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Sidelined for decades because of their traditional way of life, South Africa's San, also known as Bushmen, are now attracting admiration and respect for their traditional knowledge on the medicinal properties of plants. An EU-funded project is helping the San to share this knowledge and claim their rightful benefits.
Published: 18 September 2015
Human papillomavirus has long been associated with the vast majority of cervical and anogenital cancers diagnosed worldwide, but its role in head-and-neck cancers has been less widely researched. In a landmark case study, EU-funded researchers are characterising the connection in order to advance the development of new screening and diagnostic techniques.
Published: 2 September 2015
From sporting events to festivals and concerts, the most successful are those that leave participants talking about the event itself - not overcrowded busses that delayed arrival or gridlock on the roads afterwards.
Published: 16 June 2015
An EU-funded project has mapped the possible outcomes of upcoming global negotiations to curb greenhouse gas emissions-from success to failure. The project's work aims to help leaders achieve a new global pact on how to limit global warming to agreed targets-good for the environment and our future well-being.
Published: 7 November 2014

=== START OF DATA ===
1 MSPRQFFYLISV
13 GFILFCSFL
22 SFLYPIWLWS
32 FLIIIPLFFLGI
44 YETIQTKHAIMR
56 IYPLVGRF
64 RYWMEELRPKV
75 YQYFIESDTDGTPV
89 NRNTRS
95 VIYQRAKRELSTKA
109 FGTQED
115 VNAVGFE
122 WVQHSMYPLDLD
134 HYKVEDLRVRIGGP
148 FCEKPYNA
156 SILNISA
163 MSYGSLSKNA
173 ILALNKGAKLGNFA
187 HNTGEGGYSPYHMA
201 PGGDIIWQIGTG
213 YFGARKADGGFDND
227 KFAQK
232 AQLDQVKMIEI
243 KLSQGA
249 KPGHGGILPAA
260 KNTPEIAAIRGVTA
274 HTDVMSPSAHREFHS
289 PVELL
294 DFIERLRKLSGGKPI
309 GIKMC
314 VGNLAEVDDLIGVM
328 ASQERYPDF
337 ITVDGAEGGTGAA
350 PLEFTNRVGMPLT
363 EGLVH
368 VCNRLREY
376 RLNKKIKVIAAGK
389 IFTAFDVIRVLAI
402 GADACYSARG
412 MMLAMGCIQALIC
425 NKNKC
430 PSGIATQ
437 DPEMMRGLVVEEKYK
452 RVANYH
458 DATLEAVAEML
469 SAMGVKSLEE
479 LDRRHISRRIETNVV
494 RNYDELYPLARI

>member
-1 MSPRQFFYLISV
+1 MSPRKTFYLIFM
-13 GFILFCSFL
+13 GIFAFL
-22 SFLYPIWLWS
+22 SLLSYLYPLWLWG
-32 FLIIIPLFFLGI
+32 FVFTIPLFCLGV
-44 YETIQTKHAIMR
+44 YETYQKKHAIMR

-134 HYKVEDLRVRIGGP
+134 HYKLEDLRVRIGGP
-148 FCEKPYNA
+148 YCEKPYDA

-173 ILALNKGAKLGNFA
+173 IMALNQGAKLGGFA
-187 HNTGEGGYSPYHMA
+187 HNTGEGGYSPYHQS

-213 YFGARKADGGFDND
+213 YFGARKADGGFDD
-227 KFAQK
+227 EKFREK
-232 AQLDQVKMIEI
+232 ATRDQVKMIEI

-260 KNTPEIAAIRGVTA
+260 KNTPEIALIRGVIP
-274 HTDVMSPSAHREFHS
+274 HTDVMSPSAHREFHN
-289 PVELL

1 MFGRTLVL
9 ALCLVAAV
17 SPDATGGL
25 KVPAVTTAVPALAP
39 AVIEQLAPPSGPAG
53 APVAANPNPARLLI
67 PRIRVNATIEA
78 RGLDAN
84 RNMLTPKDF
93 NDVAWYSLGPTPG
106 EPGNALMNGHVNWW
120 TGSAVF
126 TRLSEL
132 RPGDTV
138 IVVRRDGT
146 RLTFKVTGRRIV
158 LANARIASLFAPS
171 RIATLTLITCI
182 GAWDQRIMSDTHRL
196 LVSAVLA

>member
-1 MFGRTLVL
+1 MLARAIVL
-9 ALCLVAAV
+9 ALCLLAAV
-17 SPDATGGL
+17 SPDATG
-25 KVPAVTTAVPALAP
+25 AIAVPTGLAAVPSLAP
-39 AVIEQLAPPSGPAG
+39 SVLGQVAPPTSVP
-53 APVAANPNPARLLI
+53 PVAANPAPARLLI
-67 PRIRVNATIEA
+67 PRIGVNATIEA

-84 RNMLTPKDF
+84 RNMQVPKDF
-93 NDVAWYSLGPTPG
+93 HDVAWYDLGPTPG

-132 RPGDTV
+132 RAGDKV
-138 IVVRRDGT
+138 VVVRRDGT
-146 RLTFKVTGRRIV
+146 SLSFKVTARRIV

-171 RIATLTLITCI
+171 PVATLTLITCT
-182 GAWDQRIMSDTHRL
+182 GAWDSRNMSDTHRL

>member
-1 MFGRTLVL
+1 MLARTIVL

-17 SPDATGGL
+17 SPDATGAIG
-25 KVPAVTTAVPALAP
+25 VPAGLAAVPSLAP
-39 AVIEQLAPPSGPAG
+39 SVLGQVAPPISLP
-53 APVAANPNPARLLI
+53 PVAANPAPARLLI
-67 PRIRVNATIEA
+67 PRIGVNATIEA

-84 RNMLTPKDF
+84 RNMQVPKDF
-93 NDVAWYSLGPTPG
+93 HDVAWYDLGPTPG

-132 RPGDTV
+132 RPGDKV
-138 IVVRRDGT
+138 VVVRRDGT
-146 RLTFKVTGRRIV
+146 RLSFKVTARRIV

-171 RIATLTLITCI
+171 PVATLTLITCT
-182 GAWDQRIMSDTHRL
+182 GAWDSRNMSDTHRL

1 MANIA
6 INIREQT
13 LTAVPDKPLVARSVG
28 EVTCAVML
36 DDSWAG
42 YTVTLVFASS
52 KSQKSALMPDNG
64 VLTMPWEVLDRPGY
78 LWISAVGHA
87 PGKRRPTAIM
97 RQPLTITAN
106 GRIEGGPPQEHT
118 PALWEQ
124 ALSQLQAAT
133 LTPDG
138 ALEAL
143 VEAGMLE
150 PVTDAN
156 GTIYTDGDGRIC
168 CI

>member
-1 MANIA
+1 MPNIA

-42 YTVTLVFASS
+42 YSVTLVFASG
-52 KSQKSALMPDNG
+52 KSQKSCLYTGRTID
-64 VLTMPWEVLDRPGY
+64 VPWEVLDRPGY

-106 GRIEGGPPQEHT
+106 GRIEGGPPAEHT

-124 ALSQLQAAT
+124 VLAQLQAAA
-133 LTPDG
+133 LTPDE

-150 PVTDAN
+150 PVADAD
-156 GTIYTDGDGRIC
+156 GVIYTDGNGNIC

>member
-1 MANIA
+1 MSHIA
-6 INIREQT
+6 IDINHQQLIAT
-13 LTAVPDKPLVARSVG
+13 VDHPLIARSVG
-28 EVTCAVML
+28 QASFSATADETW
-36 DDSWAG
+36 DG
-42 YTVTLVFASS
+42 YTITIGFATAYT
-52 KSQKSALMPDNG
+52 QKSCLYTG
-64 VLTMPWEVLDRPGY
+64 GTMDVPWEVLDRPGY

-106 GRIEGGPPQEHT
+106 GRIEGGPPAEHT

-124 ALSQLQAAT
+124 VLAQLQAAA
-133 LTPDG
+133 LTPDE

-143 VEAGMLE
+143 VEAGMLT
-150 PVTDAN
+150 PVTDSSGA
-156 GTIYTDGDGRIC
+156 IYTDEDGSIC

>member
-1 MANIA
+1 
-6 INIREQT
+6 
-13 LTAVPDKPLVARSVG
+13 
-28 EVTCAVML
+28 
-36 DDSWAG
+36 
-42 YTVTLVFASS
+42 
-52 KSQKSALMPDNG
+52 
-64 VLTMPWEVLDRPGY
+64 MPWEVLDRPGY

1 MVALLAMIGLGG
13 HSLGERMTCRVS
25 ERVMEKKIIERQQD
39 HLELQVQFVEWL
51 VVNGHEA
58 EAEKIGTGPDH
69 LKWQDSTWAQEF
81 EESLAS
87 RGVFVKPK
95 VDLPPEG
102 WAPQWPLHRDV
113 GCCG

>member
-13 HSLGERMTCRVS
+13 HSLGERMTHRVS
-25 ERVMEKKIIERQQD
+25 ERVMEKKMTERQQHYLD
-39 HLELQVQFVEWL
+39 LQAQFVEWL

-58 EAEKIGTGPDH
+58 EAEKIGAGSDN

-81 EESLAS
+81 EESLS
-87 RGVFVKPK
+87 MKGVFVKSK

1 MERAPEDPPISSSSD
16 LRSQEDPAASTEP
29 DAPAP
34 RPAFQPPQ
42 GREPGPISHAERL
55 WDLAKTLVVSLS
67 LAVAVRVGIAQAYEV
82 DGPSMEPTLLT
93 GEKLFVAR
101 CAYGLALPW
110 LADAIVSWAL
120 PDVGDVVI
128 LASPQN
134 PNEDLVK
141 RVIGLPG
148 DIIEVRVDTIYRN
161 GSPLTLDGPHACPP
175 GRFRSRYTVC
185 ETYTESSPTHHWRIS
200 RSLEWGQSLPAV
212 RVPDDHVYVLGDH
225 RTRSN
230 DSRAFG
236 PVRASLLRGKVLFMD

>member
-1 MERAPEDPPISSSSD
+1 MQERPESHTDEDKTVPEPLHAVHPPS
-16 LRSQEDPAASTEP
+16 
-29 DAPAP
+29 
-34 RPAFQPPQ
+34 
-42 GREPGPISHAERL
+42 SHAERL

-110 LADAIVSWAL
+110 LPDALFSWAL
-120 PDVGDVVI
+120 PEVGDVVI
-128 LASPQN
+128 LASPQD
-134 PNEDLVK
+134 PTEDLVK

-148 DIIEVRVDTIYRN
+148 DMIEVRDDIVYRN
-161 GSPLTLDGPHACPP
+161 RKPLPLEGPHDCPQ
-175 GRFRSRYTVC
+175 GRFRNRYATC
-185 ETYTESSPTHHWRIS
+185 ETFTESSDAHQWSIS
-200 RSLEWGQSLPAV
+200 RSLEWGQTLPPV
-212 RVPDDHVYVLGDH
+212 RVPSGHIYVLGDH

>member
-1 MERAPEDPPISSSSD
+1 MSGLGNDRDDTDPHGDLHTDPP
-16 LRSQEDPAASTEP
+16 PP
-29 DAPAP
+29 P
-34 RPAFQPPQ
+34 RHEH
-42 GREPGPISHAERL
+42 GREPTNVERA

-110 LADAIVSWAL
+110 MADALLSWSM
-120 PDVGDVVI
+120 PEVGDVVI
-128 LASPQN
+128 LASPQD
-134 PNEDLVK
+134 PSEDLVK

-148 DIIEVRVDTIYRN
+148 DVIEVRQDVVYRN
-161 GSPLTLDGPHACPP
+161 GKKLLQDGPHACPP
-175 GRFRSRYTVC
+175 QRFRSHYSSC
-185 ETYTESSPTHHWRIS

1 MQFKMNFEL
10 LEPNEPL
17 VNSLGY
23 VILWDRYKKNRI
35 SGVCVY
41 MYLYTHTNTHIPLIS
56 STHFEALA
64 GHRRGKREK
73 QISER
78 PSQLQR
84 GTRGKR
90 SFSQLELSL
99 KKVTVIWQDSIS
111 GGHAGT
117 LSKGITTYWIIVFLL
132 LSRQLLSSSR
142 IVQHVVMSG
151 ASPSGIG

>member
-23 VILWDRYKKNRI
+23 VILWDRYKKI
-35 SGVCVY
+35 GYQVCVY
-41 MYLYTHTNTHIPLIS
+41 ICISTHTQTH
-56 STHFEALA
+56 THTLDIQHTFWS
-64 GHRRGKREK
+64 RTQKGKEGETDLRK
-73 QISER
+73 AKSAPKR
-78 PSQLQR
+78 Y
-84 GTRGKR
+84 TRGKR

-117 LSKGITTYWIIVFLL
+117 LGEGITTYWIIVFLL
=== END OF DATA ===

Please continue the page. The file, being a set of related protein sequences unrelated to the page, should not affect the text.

The EU-funded AMPERE project has analysed various projected scenarios on climate change and its effects on society and found that taking action sooner rather than later reduces the costs of mitigation.
Published: 4 November 2014
Although home to 18% of the global population-around 1.15 billion people-India only has around 4% of the world's fresh water resources. With climate change and urbanisation increasing the pressure on a scarce resource, an EU-funded project's improvement of natural water treatment systems couldn't come at a better time.
Published: 29 September 2014
In India, 30% of urban and 90% of rural households are entirely dependent on untreated surface or groundwater. In addition, the vast majority of the country's population is affected by severe water scarcity, waterborne diseases and excessive levels of fluoride, nitrates, iron and arsenic in available water, which can cause severe health disorders. There is thus an urgent need for effective and safe water supply systems for the country's inhabitants.
Published: 29 October 2013
We human beings breathe oxygen to live. But oxygen is also part of a class of materials - transition metal oxides - which have excited academics and industry alike. Little is understood of their properties. EU-funded researchers, led by Trinity College Dublin, are keen to change that. The team has developed modelling tools for investigating the behaviour of potential micro- and nanoelectronic devices using transition metal oxides.
Published: 11 June 2013
Millions of people in the Ganges basin depend on water resources from melting snow and ice as well as from monsoon rainfall. However, developments such as retreating glaciers, changing monsoon patterns, and declining groundwater levels coupled with increasing population and enhanced water demand for irrigation are likely to place water resources under considerable stress.
Published: 4 April 2013